Women account for 70 percent of serial killer victims, women read more true crime books than men and watch more true crime channels too. It may seem odd that the target demographic for serial killers would want to hear all about murder and crime, wouldn’t it heighten paranoia and anxiety? Well, it seems it’s quite the opposite.
Podcasts have been around for the last ten years but it’s the true crime genre that seems to be having its moment. There are so many true crime podcasts out there, many hosted by women. All Killa No Filla, And That’s Why We Drink and Wine and Crime are all hosted by ladies taking a comedic angle on the subject of death.
But it has to be My Favourite Murder that has really captured its audience. Regularly in the Itunes top 10 and with over 100,000 Facebook likes its popularity is undeniable. Co-hosted by Karen Kilgariff and Georgia Hardstark who each week tell the other their favourite murder and also readout listeners hometown stories of crimes that have happened just around the corner.
‘Murderinos’ are the names of their fans but this can be applied to anyone with a true crime interest. With so many spin off facebook groups, Meowderinos, Crafterinos… it’s a safe place for those who have found ‘their people’.
The show normalises an interest in true crime, you're not a weirdo for being interested in murder, there are thousands like you, and the community is a safe place to say ‘Oooh look at this awful article’ rather than squirming in the office dying to tell someone about the latest morbid news without them thinking you're strange.
To be clear, these shows are listed as comedy but they never laugh at the victims or glamorise serial killers. In My Favorite Murder, there is so much empathy in the episodes and moments where you can hear the emotion in the host's voices and times they almost don't want to read out their story.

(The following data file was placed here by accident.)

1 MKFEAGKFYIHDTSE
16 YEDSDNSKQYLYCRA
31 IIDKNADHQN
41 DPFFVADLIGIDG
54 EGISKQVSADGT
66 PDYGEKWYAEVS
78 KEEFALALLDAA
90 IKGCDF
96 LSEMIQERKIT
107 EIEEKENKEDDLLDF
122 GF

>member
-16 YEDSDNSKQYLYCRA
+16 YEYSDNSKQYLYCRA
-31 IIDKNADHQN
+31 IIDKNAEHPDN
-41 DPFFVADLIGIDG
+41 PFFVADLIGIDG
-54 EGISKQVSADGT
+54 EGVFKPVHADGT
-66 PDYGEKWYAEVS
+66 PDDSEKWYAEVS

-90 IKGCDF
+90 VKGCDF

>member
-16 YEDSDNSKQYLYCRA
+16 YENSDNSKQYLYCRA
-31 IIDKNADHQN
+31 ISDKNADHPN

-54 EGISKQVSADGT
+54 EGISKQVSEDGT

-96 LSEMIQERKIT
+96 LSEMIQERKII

It’s not right that we've all heard of the Dahmers and the Bundys but what were their victims names?
At a recent live show a survivor from a previous episode spoke on stage about her gratefulness to the hosts for sharing her story so respectfully saying “you talked about me like I was your friend” and there was not a dry eye in the house. (listen to episode 33 on Jennifer Morey’s incredible story, then episode 95 for her emotional speech.)
Such emotion comes from the realisation that she could be you or anyone you know, and hearing her and the others stories it makes sense that it is so important to not forget these victims and to keep ourselves informed and their memories alive.
It’s a sort of exposure therapy, facing your fears of death, kidnap and rape can lessen the anxiety about the subject.
It has sparked many people to go to therapy themselves and the honesty in the podcast is what has led to such a huge fan base. People with anxiety are encouraged by other members to attend the live shows and meetups are arranged on the many facebook groups, it’s about sharing a common interest but also supporting each other.
At the meetups money is often raised for charities such as endthebacklog helping to get through the backlog of untested rape kits and money from merchandise sales has gone to different charities too.
Maybe it’s all about educating yourself, the more you know the more aware you are of your surroundings. Reading, watching and hearing about survivors and victims stories arms us with knowledge or to ponder what we would do in that scenario.
The girls mantra ‘Fuck Politeness’ can be applied in many situations, don’t feel you have to be polite and give that creepy guy at work your number as you feel bad saying no, don’t feel you have to stop in a dark alley to give a stranger help finding their dog, it’s about staying safe and trusting your instincts and having a supportive community lessens the paranoia.
The podcast has also sparked a sort of movement in that way, searching My Favourite Murder brings up 2000 Etsy results, a quick instagram search shows hundreds of tattoos and the ladies have many sold out tours, coming to the UK next year.
As Margaret Atwood said “Men are afraid that women will laugh at them. Women are afraid that men will kill them”, so listen to the podcasts, read some Ann Rule and ‘Stay Sexy and Don’t Get Murdered.’